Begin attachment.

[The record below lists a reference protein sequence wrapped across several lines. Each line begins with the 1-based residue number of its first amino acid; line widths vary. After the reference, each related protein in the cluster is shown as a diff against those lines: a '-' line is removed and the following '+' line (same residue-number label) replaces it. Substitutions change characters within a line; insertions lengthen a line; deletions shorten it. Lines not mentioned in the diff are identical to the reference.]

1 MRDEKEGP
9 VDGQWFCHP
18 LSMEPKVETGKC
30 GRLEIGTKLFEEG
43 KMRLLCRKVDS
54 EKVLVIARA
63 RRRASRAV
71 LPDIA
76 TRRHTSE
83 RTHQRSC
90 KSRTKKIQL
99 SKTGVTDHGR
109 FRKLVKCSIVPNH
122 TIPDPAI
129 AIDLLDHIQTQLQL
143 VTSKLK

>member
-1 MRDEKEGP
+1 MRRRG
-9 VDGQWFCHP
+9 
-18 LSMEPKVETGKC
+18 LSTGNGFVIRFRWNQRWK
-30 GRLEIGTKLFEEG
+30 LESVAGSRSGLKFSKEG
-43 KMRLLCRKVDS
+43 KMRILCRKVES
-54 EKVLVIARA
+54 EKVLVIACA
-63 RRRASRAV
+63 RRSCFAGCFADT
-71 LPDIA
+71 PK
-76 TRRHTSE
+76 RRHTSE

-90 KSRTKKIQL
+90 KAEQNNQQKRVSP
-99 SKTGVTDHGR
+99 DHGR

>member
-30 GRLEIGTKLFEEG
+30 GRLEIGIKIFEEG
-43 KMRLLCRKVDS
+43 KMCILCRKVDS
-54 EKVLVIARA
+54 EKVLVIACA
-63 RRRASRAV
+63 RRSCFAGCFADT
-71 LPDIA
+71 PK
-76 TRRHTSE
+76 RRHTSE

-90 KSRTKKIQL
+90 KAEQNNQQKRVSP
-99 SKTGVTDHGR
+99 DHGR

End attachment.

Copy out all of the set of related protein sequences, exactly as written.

[The record below lists a reference protein sequence wrapped across several lines. Each line begins with the 1-based residue number of its first amino acid; line widths vary. After the reference, each related protein in the cluster is shown as a diff against those lines: a '-' line is removed and the following '+' line (same residue-number label) replaces it. Substitutions change characters within a line; insertions lengthen a line; deletions shorten it. Lines not mentioned in the diff are identical to the reference.]

1 MRDEKEGP
9 VDGQWFCHP
18 LSMEPKVETGKC
30 GRLEIGTKLFEEG
43 KMRLLCRKVDS
54 EKVLVIARA
63 RRRASRAV
71 LPDIA
76 TRRHTSE
83 RTHQRSC
90 KSRTKKIQL
99 SKTGVTDHGR
109 FRKLVKCSIVPNH
122 TIPDPAI
129 AIDLLDHIQTQLQL
143 VTSKLK

>member
-1 MRDEKEGP
+1 MRRRG
-9 VDGQWFCHP
+9 
-18 LSMEPKVETGKC
+18 LSTGNGFVIRFRWNQRWK
-30 GRLEIGTKLFEEG
+30 LESVAGSRSGLKFSKEG
-43 KMRLLCRKVDS
+43 KMRILCRKVES
-54 EKVLVIARA
+54 EKVLVIACA
-63 RRRASRAV
+63 RRSCFAGCFADT
-71 LPDIA
+71 PK
-76 TRRHTSE
+76 RRHTSE

-90 KSRTKKIQL
+90 KAEQNNQQKRVSP
-99 SKTGVTDHGR
+99 DHGR

>member
-30 GRLEIGTKLFEEG
+30 GRLEIGIKIFEEG
-43 KMRLLCRKVDS
+43 KMCILCRKVDS
-54 EKVLVIARA
+54 EKVLVIACA
-63 RRRASRAV
+63 RRSCFAGCFADT
-71 LPDIA
+71 PK
-76 TRRHTSE
+76 RRHTSE

-90 KSRTKKIQL
+90 KAEQNNQQKRVSP
-99 SKTGVTDHGR
+99 DHGR